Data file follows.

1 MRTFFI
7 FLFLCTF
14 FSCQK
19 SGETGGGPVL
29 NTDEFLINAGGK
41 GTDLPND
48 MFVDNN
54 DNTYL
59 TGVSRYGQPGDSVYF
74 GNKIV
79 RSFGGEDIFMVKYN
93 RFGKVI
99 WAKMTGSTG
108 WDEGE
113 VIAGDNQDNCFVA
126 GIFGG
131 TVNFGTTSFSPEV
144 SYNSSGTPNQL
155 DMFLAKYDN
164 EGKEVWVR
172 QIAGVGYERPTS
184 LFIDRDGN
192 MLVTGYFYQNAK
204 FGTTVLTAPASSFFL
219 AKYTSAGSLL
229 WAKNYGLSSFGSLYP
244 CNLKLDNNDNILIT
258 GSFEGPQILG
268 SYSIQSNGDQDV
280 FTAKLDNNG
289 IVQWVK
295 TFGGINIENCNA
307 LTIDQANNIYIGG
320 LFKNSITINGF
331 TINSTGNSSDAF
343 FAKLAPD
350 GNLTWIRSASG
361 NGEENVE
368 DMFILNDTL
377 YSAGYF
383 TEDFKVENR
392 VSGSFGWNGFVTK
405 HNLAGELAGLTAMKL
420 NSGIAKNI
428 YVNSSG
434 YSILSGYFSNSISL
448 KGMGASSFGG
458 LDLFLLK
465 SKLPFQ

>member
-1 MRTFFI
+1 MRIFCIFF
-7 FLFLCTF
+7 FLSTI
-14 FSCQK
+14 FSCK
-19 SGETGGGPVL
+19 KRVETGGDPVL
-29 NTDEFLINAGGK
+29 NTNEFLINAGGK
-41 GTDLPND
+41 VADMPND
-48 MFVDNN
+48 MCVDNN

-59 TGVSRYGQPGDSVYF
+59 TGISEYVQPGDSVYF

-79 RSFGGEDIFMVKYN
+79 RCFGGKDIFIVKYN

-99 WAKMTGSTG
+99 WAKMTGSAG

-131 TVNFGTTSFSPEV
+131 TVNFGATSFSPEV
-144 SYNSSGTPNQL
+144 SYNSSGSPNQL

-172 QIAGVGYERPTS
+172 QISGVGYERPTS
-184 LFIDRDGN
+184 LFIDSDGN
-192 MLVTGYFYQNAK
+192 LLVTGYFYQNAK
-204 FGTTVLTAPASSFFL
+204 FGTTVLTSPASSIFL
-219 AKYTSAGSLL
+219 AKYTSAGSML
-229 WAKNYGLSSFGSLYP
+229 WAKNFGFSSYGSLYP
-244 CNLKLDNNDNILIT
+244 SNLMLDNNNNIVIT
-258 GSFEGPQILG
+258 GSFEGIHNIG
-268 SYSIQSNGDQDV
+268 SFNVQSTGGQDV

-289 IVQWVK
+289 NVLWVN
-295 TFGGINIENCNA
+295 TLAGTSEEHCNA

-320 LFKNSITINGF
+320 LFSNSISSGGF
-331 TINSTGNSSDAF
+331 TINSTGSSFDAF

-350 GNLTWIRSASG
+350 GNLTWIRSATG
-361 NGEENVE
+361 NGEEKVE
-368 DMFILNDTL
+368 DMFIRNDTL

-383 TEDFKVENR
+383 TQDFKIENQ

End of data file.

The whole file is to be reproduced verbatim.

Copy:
1 MRTFFI
7 FLFLCTF
14 FSCQK
19 SGETGGGPVL
29 NTDEFLINAGGK
41 GTDLPND
48 MFVDNN
54 DNTYL
59 TGVSRYGQPGDSVYF
74 GNKIV
79 RSFGGEDIFMVKYN
93 RFGKVI
99 WAKMTGSTG
108 WDEGE
113 VIAGDNQDNCFVA
126 GIFGG
131 TVNFGTTSFSPEV
144 SYNSSGTPNQL
155 DMFLAKYDN
164 EGKEVWVR
172 QIAGVGYERPTS
184 LFIDRDGN
192 MLVTGYFYQNAK
204 FGTTVLTAPASSFFL
219 AKYTSAGSLL
229 WAKNYGLSSFGSLYP
244 CNLKLDNNDNILIT
258 GSFEGPQILG
268 SYSIQSNGDQDV
280 FTAKLDNNG
289 IVQWVK
295 TFGGINIENCNA
307 LTIDQANNIYIGG
320 LFKNSITINGF
331 TINSTGNSSDAF
343 FAKLAPD
350 GNLTWIRSASG
361 NGEENVE
368 DMFILNDTL
377 YSAGYF
383 TEDFKVENR
392 VSGSFGWNGFVTK
405 HNLAGELAGLTAMKL
420 NSGIAKNI
428 YVNSSG
434 YSILSGYFSNSISL
448 KGMGASSFGG
458 LDLFLLK
465 SKLPFQ

>member
-1 MRTFFI
+1 MRIFCIFF
-7 FLFLCTF
+7 FLSTI
-14 FSCQK
+14 FSCK
-19 SGETGGGPVL
+19 KRVETGGDPVL
-29 NTDEFLINAGGK
+29 NTNEFLINAGGK
-41 GTDLPND
+41 VADMPND
-48 MFVDNN
+48 MCVDNN

-59 TGVSRYGQPGDSVYF
+59 TGISEYVQPGDSVYF

-79 RSFGGEDIFMVKYN
+79 RCFGGKDIFIVKYN

-99 WAKMTGSTG
+99 WAKMTGSAG

-131 TVNFGTTSFSPEV
+131 TVNFGATSFSPEV
-144 SYNSSGTPNQL
+144 SYNSSGSPNQL

-172 QIAGVGYERPTS
+172 QISGVGYERPTS
-184 LFIDRDGN
+184 LFIDSDGN
-192 MLVTGYFYQNAK
+192 LLVTGYFYQNAK
-204 FGTTVLTAPASSFFL
+204 FGTTVLTSPASSIFL
-219 AKYTSAGSLL
+219 AKYTSAGSML
-229 WAKNYGLSSFGSLYP
+229 WAKNFGFSSYGSLYP
-244 CNLKLDNNDNILIT
+244 SNLMLDNNNNIVIT
-258 GSFEGPQILG
+258 GSFEGIHNIG
-268 SYSIQSNGDQDV
+268 SFNVQSTGGQDV

-289 IVQWVK
+289 NVLWVN
-295 TFGGINIENCNA
+295 TLAGTSEEHCNA

-320 LFKNSITINGF
+320 LFSNSISSGGF
-331 TINSTGNSSDAF
+331 TINSTGSSFDAF

-350 GNLTWIRSASG
+350 GNLTWIRSATG
-361 NGEENVE
+361 NGEEKVE
-368 DMFILNDTL
+368 DMFIRNDTL

-383 TEDFKVENR
+383 TQDFKIENQ